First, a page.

You may apply for an urgent visa when you wish to visit family due to the death or terminal illness of a relative living in the Netherlands. An urgent visa is usually not a Schengenvisa and only allows access to the Netherlands.
You can only apply for an urgent visa if you are a first- or second-degree family member of the person in the Netherlands who is terminally ill or has deceased. These include:
A short-stay visa is valid for up to 90 days. You will get the visa for the number of days that you indicated on your application.
The short-stay visa (type C) states:
You can apply for a short-stay visa for one journey ('single entry'-visa) or for more journeys ('multiple entry'-visa). Both visa allow you to stay up to 90 days, within a 180-day period, in the Netherlands or another country in the Schengen area .
The short-stay calculator on the website of the European Commission helps you calculate how many days you can still stay in the Schengen area after your entry. You can also use this calculator to plan your trip. The calculator is in the text under 'Harmonising rules and procedures'.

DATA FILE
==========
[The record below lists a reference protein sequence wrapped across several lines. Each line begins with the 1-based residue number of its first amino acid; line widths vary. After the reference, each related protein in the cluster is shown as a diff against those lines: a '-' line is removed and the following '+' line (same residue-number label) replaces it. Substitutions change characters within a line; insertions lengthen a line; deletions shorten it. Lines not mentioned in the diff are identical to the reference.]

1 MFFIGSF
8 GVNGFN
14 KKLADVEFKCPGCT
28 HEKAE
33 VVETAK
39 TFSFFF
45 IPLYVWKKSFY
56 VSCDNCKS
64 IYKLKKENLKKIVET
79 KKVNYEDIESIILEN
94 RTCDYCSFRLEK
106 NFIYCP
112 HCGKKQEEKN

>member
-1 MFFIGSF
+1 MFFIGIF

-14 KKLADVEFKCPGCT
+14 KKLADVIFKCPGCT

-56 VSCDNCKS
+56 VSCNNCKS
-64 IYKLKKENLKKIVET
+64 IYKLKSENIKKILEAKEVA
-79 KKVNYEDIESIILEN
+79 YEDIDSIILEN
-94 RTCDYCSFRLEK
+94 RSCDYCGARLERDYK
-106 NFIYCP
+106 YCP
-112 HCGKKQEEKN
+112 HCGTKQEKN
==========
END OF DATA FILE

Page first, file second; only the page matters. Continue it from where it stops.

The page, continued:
If you wish to work in the Netherlands during your short stay, your employer may need to have a work permit. Your employer has to apply this to UWV.
You may also need to have a BSN number. The municipality issues these numbers when you enlist in the Register of Non-Residents (RNI). For more information please check the website of the municipality where you live/work or www.government.nl.
After the period of validity of your visa has ended you have to leave the Netherlands and the Schengen Area. If you fail to do so, you may get an entry ban for Europe. This does not apply to EU/EEA citizens and their family members.
Only in very exceptional circumstances may you extend your Schengen visa or permit-exempt term. For example, when you are incapable of leaving the Netherlands due to a serious illness or due to circumstances beyond your control. You can extend your visa or permit-exempt term up to 90 days at the most. Your total stay may not exceed 90 days. You must also have enough money to support yourself. To apply for this, you must first make an appointment with an IND Desk.
You travelled to the Netherlands with a single-entry visa. You wish to change this to a multiple-entry visa. To apply for this, you must first make an appointment with an IND Desk.
You have to meet the following conditions:
Even though you do not need a visa, you may be checked at the border by the Aliens Police (AVIM) to see if you meet the conditions for entry and stay in the Netherlands. They could ask you for the following documents: